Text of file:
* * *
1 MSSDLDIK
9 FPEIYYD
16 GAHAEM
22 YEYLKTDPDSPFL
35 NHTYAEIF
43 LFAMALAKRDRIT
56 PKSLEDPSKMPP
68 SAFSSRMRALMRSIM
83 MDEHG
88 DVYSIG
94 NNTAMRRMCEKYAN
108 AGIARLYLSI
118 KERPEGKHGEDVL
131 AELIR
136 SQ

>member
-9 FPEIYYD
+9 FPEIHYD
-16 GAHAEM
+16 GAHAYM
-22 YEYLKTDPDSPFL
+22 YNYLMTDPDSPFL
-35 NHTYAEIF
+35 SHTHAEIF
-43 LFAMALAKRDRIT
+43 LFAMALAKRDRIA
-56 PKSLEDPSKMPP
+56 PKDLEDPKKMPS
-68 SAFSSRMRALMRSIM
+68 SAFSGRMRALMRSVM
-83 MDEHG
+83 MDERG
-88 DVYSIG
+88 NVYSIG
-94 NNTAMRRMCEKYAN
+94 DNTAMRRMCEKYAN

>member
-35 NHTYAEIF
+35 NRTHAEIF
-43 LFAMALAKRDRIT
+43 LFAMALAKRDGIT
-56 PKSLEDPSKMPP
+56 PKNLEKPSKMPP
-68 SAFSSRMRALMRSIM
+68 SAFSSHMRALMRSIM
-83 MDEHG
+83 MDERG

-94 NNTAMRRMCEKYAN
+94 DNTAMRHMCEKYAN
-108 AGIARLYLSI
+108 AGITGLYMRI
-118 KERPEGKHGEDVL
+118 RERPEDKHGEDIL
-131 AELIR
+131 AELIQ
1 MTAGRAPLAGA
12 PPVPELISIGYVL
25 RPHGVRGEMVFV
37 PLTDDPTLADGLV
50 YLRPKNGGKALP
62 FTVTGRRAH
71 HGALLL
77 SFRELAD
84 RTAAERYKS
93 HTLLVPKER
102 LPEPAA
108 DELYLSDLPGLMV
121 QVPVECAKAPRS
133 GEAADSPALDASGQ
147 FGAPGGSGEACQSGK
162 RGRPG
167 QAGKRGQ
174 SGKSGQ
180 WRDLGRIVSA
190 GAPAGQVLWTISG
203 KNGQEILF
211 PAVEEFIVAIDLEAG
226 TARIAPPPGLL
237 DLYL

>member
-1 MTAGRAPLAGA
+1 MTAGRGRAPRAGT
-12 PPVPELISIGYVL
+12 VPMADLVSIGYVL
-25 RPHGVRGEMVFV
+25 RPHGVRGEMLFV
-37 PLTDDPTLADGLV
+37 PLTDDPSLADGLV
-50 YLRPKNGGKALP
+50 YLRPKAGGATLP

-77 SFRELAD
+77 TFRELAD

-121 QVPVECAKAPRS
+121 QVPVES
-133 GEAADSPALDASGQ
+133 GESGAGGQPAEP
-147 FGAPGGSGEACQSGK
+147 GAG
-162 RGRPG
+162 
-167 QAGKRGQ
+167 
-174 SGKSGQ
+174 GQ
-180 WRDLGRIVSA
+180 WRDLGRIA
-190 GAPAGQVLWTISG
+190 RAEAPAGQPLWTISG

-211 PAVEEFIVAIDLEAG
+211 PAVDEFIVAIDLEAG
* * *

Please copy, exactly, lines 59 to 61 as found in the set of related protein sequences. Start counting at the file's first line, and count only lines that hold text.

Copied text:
37 PLTDDPTLADGLV
50 YLRPKNGGKALP
62 FTVTGRRAH